The current edition of BizVoice® magazine includes a story about the Madison County Young Entrepreneurs Academy (YEA), an after-school program for students in grades six to 12 that helps students learn how to brainstorm ideas for companies, present those companies to an investor panel and secure funding for their ideas.
As part of the YEA program, Pendleton Heights High School junior Brandon Boynton created an anti-bullying app called The Bully Box, which is marketed to schools and allows students to report acts of bullying anonymously, while allowing the school district to collect bullying data to help comply with anti-bullying laws and protect students.
Boynton’s app won the local contest held through the Madison County YEA program, as well as the regional contest in Boca Raton, Florida. He placed in the top six of a national competition at America’s Small Business Summit in Washington D.C. in June.
According to a press release from the Flagship Microloan Program, the app has also caught the attention of the microloan organization, which provides small loans of between $1,000 and $5,000 to businesses in a 10-county region of East Central Indiana. The program announced it will make a working capital loan to Most Beastly Studios, which produces The Bully Box app. The Flagship Enterprise Center, a technology incubator in Anderson, is a sponsor of the Madison County YEA program and is a partnership between the City of Anderson and Anderson University.
To raise additional capital for the app, Boynton is running a campaign via crowdfunding site IndieGoGo. His goal is to raise $25,000 by Sept. 24.
Also in Boynton’s toolbox is The Curfew Buddy – keeping parents and children connected quickly about where children are and when they’ll return home.
Kudos to this young Hoosier entrepreneur and the Madison County YEA program for giving Boynton and other enterprising students the experience and opportunity to change the world through their innovative products, services and ideas.
Stories about schoolyard bullying are rampant, but you haven’t heard this one … because it’s mine.
Picture day’s end at a middle school. My nephew had barely started his walk home when another student – one who relentlessly targeted him day after day – grabbed him around the neck and threw him on the ground.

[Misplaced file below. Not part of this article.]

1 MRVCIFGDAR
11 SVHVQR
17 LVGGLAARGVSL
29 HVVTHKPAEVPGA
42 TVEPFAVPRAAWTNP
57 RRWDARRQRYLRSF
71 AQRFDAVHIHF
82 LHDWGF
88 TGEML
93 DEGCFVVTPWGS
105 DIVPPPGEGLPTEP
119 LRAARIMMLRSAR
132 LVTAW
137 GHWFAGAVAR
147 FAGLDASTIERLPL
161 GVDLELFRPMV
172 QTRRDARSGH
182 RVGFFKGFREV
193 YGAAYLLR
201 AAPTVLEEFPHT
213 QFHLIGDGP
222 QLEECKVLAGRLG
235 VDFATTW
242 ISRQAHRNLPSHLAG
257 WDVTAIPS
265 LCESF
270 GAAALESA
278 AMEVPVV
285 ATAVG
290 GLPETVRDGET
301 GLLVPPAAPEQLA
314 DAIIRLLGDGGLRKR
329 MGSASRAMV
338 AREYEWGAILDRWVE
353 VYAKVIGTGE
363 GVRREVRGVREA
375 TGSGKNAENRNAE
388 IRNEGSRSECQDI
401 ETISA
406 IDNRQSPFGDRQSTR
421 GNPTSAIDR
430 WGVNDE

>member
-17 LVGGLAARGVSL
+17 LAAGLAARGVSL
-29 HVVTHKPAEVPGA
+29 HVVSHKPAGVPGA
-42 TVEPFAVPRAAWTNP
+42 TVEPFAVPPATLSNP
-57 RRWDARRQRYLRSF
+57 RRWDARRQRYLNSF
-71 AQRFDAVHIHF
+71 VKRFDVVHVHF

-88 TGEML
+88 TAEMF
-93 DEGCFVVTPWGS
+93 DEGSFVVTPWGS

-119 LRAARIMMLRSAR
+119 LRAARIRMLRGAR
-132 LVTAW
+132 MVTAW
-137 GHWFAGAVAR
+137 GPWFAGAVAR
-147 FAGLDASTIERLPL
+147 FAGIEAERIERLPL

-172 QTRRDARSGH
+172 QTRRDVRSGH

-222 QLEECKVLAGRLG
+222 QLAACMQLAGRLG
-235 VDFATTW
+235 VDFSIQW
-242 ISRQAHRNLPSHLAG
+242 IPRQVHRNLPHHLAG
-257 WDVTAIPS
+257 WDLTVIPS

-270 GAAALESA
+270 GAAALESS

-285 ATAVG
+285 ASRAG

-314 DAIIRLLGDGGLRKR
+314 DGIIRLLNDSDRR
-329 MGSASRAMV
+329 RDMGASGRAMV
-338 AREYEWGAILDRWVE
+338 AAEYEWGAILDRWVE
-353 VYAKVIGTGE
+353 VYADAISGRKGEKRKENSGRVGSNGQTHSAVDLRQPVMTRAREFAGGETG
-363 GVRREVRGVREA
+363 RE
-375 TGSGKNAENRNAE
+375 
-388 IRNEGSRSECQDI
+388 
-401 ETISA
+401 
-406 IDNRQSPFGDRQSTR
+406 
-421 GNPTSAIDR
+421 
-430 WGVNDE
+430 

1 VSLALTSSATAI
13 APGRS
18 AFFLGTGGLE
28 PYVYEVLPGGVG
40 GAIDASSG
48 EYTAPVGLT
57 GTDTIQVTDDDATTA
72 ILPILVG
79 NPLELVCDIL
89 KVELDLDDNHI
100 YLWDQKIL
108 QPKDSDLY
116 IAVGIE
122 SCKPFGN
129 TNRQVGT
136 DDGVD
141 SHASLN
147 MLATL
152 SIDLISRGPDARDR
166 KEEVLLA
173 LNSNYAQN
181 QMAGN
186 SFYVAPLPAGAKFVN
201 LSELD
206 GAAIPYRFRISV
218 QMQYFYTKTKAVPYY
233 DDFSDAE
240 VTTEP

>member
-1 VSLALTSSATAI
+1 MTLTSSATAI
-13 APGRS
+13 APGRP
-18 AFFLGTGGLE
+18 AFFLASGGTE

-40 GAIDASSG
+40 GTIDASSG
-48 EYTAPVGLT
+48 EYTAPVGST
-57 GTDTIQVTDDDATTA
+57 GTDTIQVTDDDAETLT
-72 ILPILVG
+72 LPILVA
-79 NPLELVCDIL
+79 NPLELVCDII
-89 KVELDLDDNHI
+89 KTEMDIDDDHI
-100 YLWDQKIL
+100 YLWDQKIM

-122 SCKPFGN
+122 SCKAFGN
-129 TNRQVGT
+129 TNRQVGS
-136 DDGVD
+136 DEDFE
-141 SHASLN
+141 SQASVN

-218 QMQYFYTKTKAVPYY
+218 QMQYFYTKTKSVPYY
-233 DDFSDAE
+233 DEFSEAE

Their classmates saw the incident … but did nothing.
Parents – waiting in a long line of cars to pick up their children – did nothing. No one asked my nephew if he was OK. No one reprimanded the bully. No one reported the incident to a school employee. How do I feel about their inaction? Repulsed.
I hate to sound sanctimonious, but I’m fired up about this topic.
I’m especially disappointed in the parents. Maybe they sympathized with my nephew, but assumed someone else would step in. Or maybe – because it wasn’t their child – they simply didn’t care. Heartbreaking.
Self-esteem and safety are at risk. Fortunately, we are a loving family, which helps provide a barrier (though not impenetrable) against hurtful behavior. But what about kids who are neglected or bullied at home? Who looks out for them?
Here’s the thing: Bullies come from various backgrounds. They may be victims themselves, so they lash out. Others have outstanding families. And some are enabled by parents who adopt a “kids will be kids” or “my child would never do that” mentality.
Talk to your own children about bullying. Don’t have kids? Talk to young relatives. Don’t assume that they aren’t experiencing it (as instigator or victim). Build their self-worth and emphasize that you’re in their corner. And if you see someone being mistreated, speak up.
Ask yourself this question: What would you have done if you were sitting in the car at my nephew’s middle school that day?
Most of the time, I’m Ms. Positivity. As my dad says, “It’s better to be an optimist who is sometimes wrong than a pessimist who is always right.” That said, I’m feeling a bit surly today and want to share a few things that – put simply – annoy the heck out of me. Here goes:
Schoolyard bullies and the lack of consequences (in many cases) for their cruel behavior
Smiling at a stranger in passing and receiving an empty stare in return (come on people, is it really that hard?)
Arriving at a restaurant that’s nearly empty and – as my stomach growls – watching multiple customers who arrive significantly later being served first
People who assume baristas should automatically know their coffee preferences
Parents who are unduly short-tempered with their kids at the grocery store (children grow up fast; enjoy them while you can!)
Happily plopping down on the couch to watch a show I have “DVRd” and realizing that, because a football or basketball game has gone into overtime, only part of the episode was recorded (Nooooo!)
Rude customers during the holiday season
Coaches who berate young kids for losing games rather than providing a fun, supportive learning environment (way to be a role model)
Buyer’s remorse (did I really need that $15 lunch?)
The phrase, “I could care less.” Repeat after me: “I couldn’t care less.”
What ruffles your feathers? I hate that expression. Just kidding!